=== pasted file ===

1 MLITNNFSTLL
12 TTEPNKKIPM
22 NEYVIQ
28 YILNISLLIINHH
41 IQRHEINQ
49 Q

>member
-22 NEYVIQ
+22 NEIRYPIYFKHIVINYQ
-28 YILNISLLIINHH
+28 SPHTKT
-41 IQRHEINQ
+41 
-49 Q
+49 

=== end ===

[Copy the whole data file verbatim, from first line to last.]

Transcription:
1 MLITNNFSTLL
12 TTEPNKKIPM
22 NEYVIQ
28 YILNISLLIINHH
41 IQRHEINQ
49 Q

>member
-22 NEYVIQ
+22 NEIRYPIYFKHIVINYQ
-28 YILNISLLIINHH
+28 SPHTKT
-41 IQRHEINQ
+41 
-49 Q
+49 